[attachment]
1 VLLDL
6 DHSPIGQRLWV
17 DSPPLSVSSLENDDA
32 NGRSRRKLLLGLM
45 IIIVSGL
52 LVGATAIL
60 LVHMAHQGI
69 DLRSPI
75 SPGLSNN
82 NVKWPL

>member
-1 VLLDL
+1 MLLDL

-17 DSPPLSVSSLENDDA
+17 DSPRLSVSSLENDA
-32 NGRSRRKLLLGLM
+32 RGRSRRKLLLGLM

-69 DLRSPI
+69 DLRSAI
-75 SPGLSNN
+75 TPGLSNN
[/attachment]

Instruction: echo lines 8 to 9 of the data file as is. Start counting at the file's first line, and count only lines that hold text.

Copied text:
69 DLRSPI
75 SPGLSNN